Epic Game 6, But WS Not Over

This wasn’t the best game ever played in World Series history, but it’s certainly in the conversation…and near the top of the list.

And as thrilling as David Freese’s walkoff HR was, it’s not the best walkoff HR in World Series history, either. Sorry, Cards fans.

I still give the nod to Joe Carter’s series-winning shot in Game 6 against Philadelphia in 1993, and of course, the ultimate clincher belonging to Bill Mazeroski who famously homered in Game 7 to win the 1960 Fall Classic.

But right now that conversation is of no importance to the Cardinals and Rangers who face a decisive Game 7 Friday night.

I’ve begrudgingly withheld giving the Cardinals their due this postseason, but after watching them rally twice from its last strike in Game 6, I can’t avoid the music any longer. St. Louis deserved to win this game. There, I said it.

In other matters, the man I chose as the difference-maker in this series has been anything but. That being Alexi Ogando, who in the sixth walked in the tying run Thursday night to up his series ERA to 11.57.

The Cardinals have no fear of Ogando’s 100-mph heat, nor should they. On top of appearing to pitch scared, Ogando has consistently fallen behind in the count with apparently no feel for the strike zone.

We know Ogando is easily a two innings guy, as he proved during the ALCS vs. Detroit, but only once has he lasted more than one out in five appearances this series, including his 0.1 of an inning in Game 6 in which he threw four strikes vs. eight balls in route to blowing the save opportunity.

One-&-done has been the story for Ogando all series, leaving Ron Washington no choice but to pull the plug early on his flame-thrower, and that’s left a huge void in the Rangers’ bullpen.

Using Ogando in late relief was a no-brainer heading in to the series. Now I wouldn’t blame Ron Washington for leaving him in the bullpen in Game 7, which was unthinkable 10 days ago.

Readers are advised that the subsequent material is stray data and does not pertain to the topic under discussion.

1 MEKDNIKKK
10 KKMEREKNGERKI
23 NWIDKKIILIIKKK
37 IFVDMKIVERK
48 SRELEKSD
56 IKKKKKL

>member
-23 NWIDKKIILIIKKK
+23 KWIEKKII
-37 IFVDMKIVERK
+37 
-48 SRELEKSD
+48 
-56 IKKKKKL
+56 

But the pressure of the World Series has seemingly smothered Ogando’s confidence, and ruined my prediction of Ogando being the big difference-maker for Texas.

Anyone else surprised Washington went with 41-year-old Darren Oliver instead of Feliz following Josh Hamilton’s 2-run HR to put the Rangers up 9-7 in the top of the 10th?

Yes, Feliz blew the save and threw 22 pitches, but I leave Feliz in the game unless he runs into trouble in the bottom of the inning. Hind sight 20/20, of course.

As much as MLB needs a World Series Game 7, the first in nine years, I would’ve gladly taken a Texas victory celebration Thursday night.

The beauty of a decisive Game 7, however, is that you throw the previous six contests out the window.

The highs, the lows, it all means zero at this point.

Now it’s one game for all the marbles. Winner take all. No tomorrow.

Good thing, too. My nerves simply can’t handle a Game 8!



Filed under Baseball

2 responses to “Epic Game 6, But WS Not Over

  1. I was rooting against the Cards just because I don’t like wildcards and didn’t think they belonged in the playoffs to begin with. They’ve been great, and it isn’t their fault of course, but I would still do away with the wildcard.

    Heck of a game last night though. I’m sure I’ll be telling my grandchildren about it.

  2. Interestingly, I’ve changes my tune on the Wild card over the years. At first I shared your feelings that adding a Wild Card only masked the real trouble with baseball’s great divide of rich vs. poor.

    The success of Wild Card teams in the postseason, however, made me realize the WC has it’s place, even if the game’s unbalanced playing field isn’t necessarily being addressed by adding two more teams to the playoffs.

    Not to mention, the final day of the 2011 regular season was absolutely thrilling, even perhaps, the best single day the league has ever experienced.

    But more than Wild Cards, I’d love to see MLB shorten its season to 150 games, move the playoffs up to late September and bring back the return of a couple of day World Series games.

    Although that’s highly unlikely to take place under dear old Bud, that doesn’t mean a new comish won’t make the moves to bring baseball into the current century by calling off its relentless pursuit to compete with the NFL, speeding up the games, and dare I say, the adoption of instant replay.

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